So I’m not saying Madison was trying to craft an amendment protecting private gun ownership! I presume that was the last thing on his mind; I presume he didn’t envision an America in which gun ownership might need to be regulated. I’m saying we keep trying to force that damned amendment to make sense, and, in anti-gun terms, to make sense in ruling out private gun ownership as a constitutional right. Because of the disingenuousness involved in its crafting, and the prevailing presumptions about such rights at the time of the crafting, the amendment doesn’t make that kind of sense, and it can’t.
I have the temerity to doubt, for example, that the opening phrase must be read only as a preamble and nothing but a preamble, as Wills claims (Pauline Maier says that’s what it is too). The other amendments don’t have preambles. Wills revises them hypothetically, to demonstrate how they would look if they did have preambles, but the salient fact to me is that they don’t; they’re not parallel to the Second; the Second is in that way unique. Its opening phrase lacks the usual “whereas” of a preamble, for one thing (which would make the opening not a phrase but a clause: “whereas a well-regulated militia is necessary…”), and while the opening can of course feel like a preamble, the use (ablative-absolute?) of the airy “being,” instead of the subordinating “whereas,” prevents it from explicitly and exclusively modifying anything particular in the main clause and nailing down, beyond dispute, relationships between modifier and things modified.
The grammar is vague, that is, and I’m suggesting we consider the idea that the vagueness was deliberate. Here, I think, we see Madison’s sleight-of-hand, regarding sovereignty and the federal militia power, playing directly into the written construction and weakening clarity. Madison thought the amendment might gain credence among miltia-focused antifederalists, and make them think he was really pursuing their interests, if it sported a preambleish thingy referring to benefits of state militias. Yet he was reluctant to nail anything down, because he didn’t want, on the one hand, to open the door on contradicting the hard-won federal militia power in the main body, and he didn’t want, on the other, to underscore that federal power too clearly for antifederalist comfort. His tactical resort to a “being” construction means the phrase leaves its own nature ineluctably in doubt. It worked. The damned thing was ratified.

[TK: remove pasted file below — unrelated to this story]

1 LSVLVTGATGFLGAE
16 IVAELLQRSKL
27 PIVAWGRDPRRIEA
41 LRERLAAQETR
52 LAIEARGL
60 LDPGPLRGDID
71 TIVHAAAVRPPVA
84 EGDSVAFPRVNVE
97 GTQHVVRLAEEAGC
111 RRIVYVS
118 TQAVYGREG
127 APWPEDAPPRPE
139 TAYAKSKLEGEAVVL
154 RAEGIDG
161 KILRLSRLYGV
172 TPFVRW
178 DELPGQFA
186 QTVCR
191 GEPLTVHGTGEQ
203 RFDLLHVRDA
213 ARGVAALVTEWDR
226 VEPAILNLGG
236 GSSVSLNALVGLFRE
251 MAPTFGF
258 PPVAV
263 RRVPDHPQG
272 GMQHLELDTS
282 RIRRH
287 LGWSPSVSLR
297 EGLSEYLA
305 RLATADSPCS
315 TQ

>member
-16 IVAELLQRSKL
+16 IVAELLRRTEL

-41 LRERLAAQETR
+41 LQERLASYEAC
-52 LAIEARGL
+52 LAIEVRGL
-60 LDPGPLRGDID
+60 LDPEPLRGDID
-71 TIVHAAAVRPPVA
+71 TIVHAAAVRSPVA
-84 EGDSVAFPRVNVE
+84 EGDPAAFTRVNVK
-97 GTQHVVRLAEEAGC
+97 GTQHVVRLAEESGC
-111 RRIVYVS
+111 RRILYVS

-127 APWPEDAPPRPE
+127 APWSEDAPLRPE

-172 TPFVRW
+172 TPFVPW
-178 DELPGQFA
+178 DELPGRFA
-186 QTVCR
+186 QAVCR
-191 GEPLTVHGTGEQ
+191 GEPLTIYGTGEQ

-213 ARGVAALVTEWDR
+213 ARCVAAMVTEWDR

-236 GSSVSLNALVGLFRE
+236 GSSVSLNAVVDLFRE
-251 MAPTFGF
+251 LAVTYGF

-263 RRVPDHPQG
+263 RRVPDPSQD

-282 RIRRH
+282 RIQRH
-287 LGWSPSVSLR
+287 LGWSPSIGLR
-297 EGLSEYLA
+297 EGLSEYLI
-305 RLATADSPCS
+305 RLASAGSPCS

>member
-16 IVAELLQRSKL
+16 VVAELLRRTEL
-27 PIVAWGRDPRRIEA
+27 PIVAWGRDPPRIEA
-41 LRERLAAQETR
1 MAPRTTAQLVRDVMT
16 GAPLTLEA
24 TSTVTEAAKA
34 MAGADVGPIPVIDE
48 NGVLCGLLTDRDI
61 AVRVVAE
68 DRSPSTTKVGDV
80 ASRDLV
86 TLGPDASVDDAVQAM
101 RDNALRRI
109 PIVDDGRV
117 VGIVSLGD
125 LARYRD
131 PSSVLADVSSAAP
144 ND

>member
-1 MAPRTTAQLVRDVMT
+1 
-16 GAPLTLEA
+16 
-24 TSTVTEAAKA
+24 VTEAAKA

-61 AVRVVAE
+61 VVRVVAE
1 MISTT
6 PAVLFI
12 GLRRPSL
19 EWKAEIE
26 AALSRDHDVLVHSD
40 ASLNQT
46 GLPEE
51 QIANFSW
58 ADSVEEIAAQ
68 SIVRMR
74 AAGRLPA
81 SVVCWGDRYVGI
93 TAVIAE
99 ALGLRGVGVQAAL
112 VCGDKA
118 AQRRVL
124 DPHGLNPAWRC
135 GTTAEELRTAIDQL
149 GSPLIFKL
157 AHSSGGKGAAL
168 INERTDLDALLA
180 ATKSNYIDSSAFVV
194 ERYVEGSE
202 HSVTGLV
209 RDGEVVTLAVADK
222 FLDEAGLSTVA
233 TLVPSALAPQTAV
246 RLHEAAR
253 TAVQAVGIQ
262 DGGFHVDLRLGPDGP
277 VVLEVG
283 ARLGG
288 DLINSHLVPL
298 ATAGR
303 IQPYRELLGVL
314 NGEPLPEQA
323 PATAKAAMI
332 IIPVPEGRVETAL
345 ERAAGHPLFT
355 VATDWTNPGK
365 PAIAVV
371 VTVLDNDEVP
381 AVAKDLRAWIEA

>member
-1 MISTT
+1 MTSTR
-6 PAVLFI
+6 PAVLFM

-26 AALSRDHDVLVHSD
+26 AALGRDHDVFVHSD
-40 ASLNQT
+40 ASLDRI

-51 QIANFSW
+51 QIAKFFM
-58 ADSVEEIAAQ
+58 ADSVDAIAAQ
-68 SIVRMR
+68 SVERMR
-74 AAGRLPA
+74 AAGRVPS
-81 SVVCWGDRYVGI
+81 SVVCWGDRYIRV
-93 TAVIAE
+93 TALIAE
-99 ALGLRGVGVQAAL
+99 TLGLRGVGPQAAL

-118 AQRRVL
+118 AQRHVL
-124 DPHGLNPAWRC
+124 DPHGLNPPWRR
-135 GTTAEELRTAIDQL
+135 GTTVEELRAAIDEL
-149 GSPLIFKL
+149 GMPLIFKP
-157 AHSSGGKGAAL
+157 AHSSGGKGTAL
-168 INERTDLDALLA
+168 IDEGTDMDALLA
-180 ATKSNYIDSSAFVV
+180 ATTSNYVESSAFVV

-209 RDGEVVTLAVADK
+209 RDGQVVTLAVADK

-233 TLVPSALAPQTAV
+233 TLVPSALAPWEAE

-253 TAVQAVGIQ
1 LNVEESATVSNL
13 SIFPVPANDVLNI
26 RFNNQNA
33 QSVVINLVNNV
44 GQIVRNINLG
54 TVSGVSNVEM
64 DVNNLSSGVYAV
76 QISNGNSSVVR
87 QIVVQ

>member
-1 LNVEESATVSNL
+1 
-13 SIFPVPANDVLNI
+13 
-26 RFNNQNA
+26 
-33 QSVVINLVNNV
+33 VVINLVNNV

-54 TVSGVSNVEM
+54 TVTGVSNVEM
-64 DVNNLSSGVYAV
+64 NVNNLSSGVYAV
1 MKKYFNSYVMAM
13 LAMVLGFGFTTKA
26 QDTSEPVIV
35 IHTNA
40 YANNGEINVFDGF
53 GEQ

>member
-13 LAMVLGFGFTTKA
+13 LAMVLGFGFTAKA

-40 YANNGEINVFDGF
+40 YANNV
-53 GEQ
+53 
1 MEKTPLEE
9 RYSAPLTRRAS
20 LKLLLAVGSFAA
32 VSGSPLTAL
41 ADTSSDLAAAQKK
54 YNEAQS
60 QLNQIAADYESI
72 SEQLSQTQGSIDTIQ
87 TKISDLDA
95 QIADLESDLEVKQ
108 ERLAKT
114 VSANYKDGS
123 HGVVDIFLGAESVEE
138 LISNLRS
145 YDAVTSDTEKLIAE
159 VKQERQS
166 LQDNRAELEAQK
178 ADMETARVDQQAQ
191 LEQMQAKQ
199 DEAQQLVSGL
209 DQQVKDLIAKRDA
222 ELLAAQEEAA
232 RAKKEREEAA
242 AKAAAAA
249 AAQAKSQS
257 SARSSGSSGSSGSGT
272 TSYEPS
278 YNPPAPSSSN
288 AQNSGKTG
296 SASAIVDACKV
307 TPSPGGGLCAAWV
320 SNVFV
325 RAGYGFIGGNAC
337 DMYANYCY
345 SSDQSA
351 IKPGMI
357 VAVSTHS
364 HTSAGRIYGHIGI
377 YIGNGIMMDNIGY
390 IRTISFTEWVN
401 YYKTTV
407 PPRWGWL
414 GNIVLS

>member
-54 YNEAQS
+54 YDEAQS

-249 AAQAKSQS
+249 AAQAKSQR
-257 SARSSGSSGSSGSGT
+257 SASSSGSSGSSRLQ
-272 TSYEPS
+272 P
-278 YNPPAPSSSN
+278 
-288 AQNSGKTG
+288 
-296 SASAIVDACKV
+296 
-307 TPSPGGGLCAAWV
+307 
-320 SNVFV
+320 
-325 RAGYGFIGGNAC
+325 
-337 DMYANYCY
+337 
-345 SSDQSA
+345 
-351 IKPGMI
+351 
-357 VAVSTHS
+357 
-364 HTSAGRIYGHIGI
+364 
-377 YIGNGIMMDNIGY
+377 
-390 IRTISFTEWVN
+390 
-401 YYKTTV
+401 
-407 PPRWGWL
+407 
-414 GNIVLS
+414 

That inherent confusion connects with another problem I sniff in the amendment: Madison’s tendency, even when privileging, in this case, a state power over an individual one (subordinated in this case to the federal power anyway, as Wills shows, so not really much of a state power!), to move rights into the hands of “the people,” and out of the states’. It’s a “right of the people” that Madison gives us in the Second — even as he also seems to refer to a state power — and I think Wills is forced (by Madison) to work too hard to support a claim that whereas in the Fourth, “the right of the people” does refers to individuals, in the Second it doesn’t. That’s trying, heroically, to make sense of something not intended to make sense. If Garry Wills can’t do it, nobody can. Sadly, perhaps, “the right of the people” can mean lots of things, and it always will.
And unlike some other writers, I can’t see the founders as routinely equating “the people” with “the states” — quite the contrary, in fact, since shifting the source of sovereignty away from the states, and to “the people,” is expressly how Wilson, during the ratification debates, justified the national government’s accession. In the Tenth, the Constitution refers to “the states or the people”: a distinction, I think,
not [UPDATE: at least as much as] an equation. State sovereigntists may have been induced by Madison to read “the people” in the Second to mean “the states”; they thought that way anyway. But it’s by no means the only or even the most practical reading. And it’s not Madison’s, Wilson’s, Hamilton’s, Washington’s… .
So powerful, radical, and difficult to reconcile was the federal militia power in the main body of the Constitution, so widespread was a casual presumption in late-eighteenth-century America of a right of private gun ownership, and — crucially, to me! — so politically conflicted, cognitively dissonant, and even sometimes, yes, intellectually dishonest was the process necessary to forming the nation, that we’re stuck today with a Second Amendment whose slippery, ad hoc ambiguities will make it perpetually useful to the gun lobby.
Something we do have an absolute right to: being pissed off at James Madison.